The High Court has referred Kenyans Counsel Okiya Omtatah’s Case against the new unveiled currency to Chief Justice who is set to Constitute a 3-Judge Bench to hear and determine what Justice Weldon Korir has termed an ‘Urgent Weighty Matter with Substantial Questions of Law’
Following the launch of the new generation Bank notes by President Uhuru Kenyatta during the 56th Madaraka Day Celebrations in Narok, Kenyans have expressed displeasure in the repeated use of founding father Jomo Kenyatta’s picture on the notes.
We have a problem the new currency has the statue of a landgrabbing murderer. https://t.co/VvczriwD8c
— Boniface Mwangi (@bonifacemwangi) June 3, 2019
Have Seen The New Notes Unveiled. I’m personally persuaded they’re contrary to A. 231(4) of the Constitution, to the extent that they bear the image & potrait Of The founding President. Are we short of Images that depict Kenya? Thumbs down on this! pic.twitter.com/J4Ku4rXhKO
— Hon. Otiende Amollo (@OAmollo) June 1, 2019
The bold Activist Okiya Omtatah filed a case at the Milimani Law Courts on Monday, accusing the Central Bank of Kenya (CBK) of violating the Constitution by having a statue of Kenya’s founding President Jomo Kenyatta at the back of all the new notes.
In the suit papers, which were certified urgent, Omtatah argues that the move by CBK violates Article 231(4) of the Constitution.
He accuses the CBK of not conducting public participation in the design stage to determine its imagery.
“The Constitution decrees that Kenyan currency bank notes shall not bear the portrait of any individual,” he argues.
The Constitution of Kenya 2010 states that notes and coins shall not bear the portrait of any individual.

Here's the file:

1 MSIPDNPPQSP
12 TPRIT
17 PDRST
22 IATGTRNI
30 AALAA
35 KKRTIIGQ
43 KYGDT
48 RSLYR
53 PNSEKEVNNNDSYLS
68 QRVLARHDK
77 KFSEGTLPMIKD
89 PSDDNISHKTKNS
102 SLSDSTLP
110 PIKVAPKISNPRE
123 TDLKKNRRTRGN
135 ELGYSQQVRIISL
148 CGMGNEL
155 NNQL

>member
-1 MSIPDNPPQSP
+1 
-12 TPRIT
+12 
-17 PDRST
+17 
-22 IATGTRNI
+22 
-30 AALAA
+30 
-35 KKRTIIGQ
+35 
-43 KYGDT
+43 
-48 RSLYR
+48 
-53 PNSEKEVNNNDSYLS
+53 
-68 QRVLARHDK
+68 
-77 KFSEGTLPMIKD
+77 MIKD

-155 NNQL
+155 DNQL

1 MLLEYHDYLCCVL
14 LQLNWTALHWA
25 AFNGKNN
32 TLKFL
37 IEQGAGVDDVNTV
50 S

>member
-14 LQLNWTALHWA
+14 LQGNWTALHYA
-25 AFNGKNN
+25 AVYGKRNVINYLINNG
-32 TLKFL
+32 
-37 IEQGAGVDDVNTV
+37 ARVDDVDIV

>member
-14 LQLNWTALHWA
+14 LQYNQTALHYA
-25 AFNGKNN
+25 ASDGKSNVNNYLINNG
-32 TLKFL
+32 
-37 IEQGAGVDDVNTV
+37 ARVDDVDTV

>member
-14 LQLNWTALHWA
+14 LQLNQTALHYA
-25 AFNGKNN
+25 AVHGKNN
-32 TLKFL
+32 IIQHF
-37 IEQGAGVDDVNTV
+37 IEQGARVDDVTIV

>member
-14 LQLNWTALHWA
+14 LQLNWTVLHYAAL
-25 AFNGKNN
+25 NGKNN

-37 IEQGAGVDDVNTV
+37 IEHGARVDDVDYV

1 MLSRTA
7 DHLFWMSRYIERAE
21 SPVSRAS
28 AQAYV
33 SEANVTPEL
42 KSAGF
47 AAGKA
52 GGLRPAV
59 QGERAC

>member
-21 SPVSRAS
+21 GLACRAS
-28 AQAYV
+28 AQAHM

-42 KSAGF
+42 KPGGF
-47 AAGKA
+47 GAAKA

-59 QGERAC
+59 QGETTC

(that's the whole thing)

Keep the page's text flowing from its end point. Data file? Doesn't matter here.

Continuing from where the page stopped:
“Notes and coins issued by the CBK may bear images that depict or symbolise Kenya or an aspect of Kenya, but shall not bear the portrait of any individual,” reads Section 231(4) of the Constitution.
He is also challenging the demonetisation of the Sh1,000-notes after October 1, insisting that the move is not supported by any provisions in law.
Justice Weldon Korir said he will issue directions on the matter on Tuesday morning.
HIGH COURT refers Okiya Omtatah's case challenging new currency notes to Chief Justice to empanel a bench, Justice Weldon Korir says the matters raised in the petition raise substantial questions of law. pic.twitter.com/YjGYoeOli7
— The Star Breaking (@TheStarBreaking) June 4, 2019
Kenyans have until October 31 to discard the current one thousand shillings note following their abolishment by the government.
“The emergence of counterfeits has become a great concern. All the Sh 1000 notes were withdrawn by a gazette notice on Friday. Those in possession [of the bank notes] have until October 31, 2019 to release them,” said Prof Njoroge who urged Kenyans to have the notes changed.
The immediate phase out of the Sh 1000 note, according to Dr Njoroge, will help in dealing with cases of counterfeits, which has impacted the economy negatively. Bad elements in the society have often used fake money in 1000 notes to hoodwink unsuspecting Kenyans.